Jumping the broom. Maybe you’ve used this term in place of “getting married” in common conversation, maybe you’ve seen it on TV or in a movie, or maybe you’ve actually done it yourself at your wedding! But you may not be aware of the full history and meaning of this wedding tradition, which spans centuries and continents, has roots in the African diaspora and slavery, and today represents a reclamation of Black history.
Read on for everything you need to know (and have always wondered) about jumping the broom ceremonies.
What is jumping the broom?
In practice, this marriage ritual is pretty self explanatory. To do it, the marrying couple simply lay a broomstick on the floor at their altar, and hop over it together with joined hands, usually following their wedding vows and accompanied by a prayer, song, or reading. The broom is often decorated with symbolic flowers and ribbons, sometimes provided by guests as a metaphor for their well-wishing for and partnership with the marrying couple. After the big jump, the broom is usually saved as a memento (and never used for cleaning!).
What is the history of jumping the broom?
Like many traditions, the history of jumping the broom at a wedding ceremony is complicated and difficult to trace back to one single source. Some believe the practice originated in the early 1700s in Wales, when broomstick weddings served as a Welsh marriage rite for Roma communities who were not permitted to marry in churches. In this execution, the broom was placed at the threshold of a door, and the groom jumped first, followed by his bride. The practice grew in popularity over the decades, and by the turn of the century, was quite common. It may even serve as the original inspiration for the “carrying the bride over the threshold” tradition we see practiced by modern couples of all cultures today.
Another theory is that jumping the broom originated in West Africa, in the region now known as Ghana. It’s believed that in this practice, the broom cleansed the marriage ceremony of evil spirits and represented the couple’s commitment to caring for and maintaining their newly shared home (and, metaphorically, their marriage). In some cases, the couple would both jump the broom, and whoever was observed as jumping the highest would be given the role of decision maker for the home.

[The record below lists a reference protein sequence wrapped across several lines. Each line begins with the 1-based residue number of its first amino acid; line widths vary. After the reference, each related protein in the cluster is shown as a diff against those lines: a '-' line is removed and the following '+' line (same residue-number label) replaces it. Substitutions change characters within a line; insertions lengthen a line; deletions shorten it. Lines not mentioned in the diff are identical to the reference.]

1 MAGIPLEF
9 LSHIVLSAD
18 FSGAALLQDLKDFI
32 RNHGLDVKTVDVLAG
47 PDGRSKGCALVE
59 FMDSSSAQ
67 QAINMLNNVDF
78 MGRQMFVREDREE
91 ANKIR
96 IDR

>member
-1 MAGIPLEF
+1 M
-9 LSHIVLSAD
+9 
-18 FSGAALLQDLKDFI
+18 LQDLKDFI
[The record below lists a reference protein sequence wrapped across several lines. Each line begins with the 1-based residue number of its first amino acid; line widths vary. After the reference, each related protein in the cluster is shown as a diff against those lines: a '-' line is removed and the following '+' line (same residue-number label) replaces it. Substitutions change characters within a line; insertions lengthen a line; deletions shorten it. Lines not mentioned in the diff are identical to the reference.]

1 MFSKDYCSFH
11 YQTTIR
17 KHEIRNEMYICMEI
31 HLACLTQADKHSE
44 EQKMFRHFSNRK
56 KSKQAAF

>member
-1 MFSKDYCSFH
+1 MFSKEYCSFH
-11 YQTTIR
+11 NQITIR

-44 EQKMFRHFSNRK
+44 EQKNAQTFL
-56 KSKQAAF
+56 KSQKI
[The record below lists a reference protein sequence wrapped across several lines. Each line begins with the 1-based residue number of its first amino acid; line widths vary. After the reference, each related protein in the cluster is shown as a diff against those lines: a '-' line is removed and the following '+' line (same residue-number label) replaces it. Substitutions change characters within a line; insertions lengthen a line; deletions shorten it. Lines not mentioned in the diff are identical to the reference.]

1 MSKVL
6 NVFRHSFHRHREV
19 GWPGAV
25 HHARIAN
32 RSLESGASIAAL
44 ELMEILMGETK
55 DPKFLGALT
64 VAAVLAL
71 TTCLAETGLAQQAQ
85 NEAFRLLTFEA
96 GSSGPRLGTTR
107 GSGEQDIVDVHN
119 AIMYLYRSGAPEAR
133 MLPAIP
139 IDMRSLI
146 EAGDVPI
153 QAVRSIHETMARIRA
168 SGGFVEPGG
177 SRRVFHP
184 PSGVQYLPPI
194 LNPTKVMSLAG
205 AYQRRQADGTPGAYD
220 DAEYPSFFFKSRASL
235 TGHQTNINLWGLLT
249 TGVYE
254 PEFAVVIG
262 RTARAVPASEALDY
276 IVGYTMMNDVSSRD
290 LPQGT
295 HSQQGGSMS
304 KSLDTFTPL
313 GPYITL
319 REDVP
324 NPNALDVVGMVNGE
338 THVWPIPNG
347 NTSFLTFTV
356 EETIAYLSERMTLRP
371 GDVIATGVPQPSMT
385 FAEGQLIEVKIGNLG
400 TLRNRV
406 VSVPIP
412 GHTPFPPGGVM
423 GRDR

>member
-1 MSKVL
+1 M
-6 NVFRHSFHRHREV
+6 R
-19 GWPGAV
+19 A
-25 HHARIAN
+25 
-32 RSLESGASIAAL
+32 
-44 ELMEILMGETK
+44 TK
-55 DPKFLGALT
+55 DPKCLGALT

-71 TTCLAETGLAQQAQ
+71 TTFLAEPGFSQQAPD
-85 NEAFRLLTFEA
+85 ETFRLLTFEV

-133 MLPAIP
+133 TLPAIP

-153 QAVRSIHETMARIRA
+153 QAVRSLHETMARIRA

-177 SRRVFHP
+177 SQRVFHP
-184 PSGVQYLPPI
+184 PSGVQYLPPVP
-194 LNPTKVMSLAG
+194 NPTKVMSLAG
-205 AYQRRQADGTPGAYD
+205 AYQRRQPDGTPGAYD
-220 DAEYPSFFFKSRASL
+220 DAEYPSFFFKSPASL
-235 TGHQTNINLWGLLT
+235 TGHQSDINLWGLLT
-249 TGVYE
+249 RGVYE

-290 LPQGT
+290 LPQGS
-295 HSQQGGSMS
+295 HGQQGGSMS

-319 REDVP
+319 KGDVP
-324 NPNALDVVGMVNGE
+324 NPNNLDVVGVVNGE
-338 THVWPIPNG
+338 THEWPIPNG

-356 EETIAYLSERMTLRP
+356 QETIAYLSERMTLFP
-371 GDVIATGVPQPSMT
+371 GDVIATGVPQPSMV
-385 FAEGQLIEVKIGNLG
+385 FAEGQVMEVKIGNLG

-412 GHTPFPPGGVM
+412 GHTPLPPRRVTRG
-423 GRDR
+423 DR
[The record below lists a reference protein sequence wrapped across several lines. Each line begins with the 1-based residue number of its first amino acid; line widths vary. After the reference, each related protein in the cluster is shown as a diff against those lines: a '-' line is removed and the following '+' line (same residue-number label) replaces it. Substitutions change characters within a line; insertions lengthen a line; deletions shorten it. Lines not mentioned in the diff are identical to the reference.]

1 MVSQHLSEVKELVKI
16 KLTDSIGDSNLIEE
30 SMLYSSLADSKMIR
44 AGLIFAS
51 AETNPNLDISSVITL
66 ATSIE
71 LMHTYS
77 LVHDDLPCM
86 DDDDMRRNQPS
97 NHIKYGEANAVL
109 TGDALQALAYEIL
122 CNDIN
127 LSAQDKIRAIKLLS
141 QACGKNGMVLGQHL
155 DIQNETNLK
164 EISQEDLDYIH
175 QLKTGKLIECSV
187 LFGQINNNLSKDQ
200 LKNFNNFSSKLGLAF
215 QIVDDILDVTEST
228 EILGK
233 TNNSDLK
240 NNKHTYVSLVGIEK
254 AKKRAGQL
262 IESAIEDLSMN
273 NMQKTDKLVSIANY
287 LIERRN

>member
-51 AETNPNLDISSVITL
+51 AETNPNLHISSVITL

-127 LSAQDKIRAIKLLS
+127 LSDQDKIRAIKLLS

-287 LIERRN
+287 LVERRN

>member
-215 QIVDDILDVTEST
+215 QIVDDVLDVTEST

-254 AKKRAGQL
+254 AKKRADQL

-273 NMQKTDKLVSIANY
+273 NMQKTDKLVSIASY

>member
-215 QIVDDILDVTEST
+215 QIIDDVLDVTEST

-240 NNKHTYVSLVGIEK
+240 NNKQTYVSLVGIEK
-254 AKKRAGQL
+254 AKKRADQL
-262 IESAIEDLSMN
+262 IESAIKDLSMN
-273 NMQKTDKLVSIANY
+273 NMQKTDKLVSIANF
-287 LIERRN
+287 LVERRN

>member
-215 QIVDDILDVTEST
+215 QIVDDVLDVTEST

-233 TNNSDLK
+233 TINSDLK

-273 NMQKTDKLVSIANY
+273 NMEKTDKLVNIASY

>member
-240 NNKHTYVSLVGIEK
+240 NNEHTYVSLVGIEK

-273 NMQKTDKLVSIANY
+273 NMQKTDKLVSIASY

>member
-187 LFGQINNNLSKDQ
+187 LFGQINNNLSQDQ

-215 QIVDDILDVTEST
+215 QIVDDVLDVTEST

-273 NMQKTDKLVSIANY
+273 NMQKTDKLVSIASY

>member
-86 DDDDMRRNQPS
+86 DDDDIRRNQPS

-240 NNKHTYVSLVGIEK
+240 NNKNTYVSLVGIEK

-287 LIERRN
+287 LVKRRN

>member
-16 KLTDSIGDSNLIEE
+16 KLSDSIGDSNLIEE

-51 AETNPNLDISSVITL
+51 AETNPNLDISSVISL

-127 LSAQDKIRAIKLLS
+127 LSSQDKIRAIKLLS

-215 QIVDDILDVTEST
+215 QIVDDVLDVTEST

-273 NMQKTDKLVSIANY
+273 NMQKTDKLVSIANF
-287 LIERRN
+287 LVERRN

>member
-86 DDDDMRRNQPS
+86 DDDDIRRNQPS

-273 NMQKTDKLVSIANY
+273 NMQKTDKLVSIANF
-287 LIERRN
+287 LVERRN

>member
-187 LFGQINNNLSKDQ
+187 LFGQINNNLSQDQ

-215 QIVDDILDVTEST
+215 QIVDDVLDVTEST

The practice is thought to have eventually made its way to the American South as a result of the transatlantic slave trade. Another theory for how this practice became implemented by African Americans is through cultural exchange with poor white American southerners, many of whom were direct descendants of British islanders who practiced broom-jumping as a legal wedding alternative, as described above.
Who practices jumping the broom today?
As you can see from the (very abbreviated) history in the previous section, jumping the broom is fraught with cultural implications, inextricably linked to slavery, racism, and the restrictions of civil rights of oppressed classes. That’s why today, it’s practiced in the United States mostly at African American weddings by Black couples, who pay tribute to the struggles of their ancestors by taking ownership of the very practice that was once implemented by their white persecutors to keep them oppressed. For all of these reasons, it would be very problematic for a white couple to include this practice in their wedding—especially without researching it first.
Where can I find examples of jumping the broom in pop culture?
If you want to learn more about the custom of broom-jumping before including it in your wedding, be sure to check out the wide range of pop culture references of the custom from past and present.
In the iconic 1977 TV miniseries Roots, based on the eponymous novel by Alex Haley that follows a Black man and his descendants from slavery in the 18th century to modern times in America, lead Kunta Kinte/Toby (played by John Amos) jumps the broom with wife Belle (played by Madge Sinclair) during their marriage ceremony.
The 2011 romantic comedy Jumping the Broom tells the story of an aristocratic Black family’s clash with a blue-collar Black family and the themes of class divide that come into play throughout. In the film, the lead characters, Jason Taylor (Laz Alonso) and Sabrina Watson (Paula Patton), do eventually jump the broom at their wedding.
You can find even more jumping-the-broom scenes in popular TV series like This is Us, The Originals, and Grey’s Anatomy, as well as in the 2016 film Birth of a Nation.
Should I jump the broom at my wedding?
The decision to incorporate a broom ceremony in your wedding shouldn't be made lightly. You and your partner should devote plenty of time to researching the practice, along with all of its history and implications, and be sure that the both of you, as well as your family and friends, are clear on why this ritual is being included in your wedding and what it means for all of you.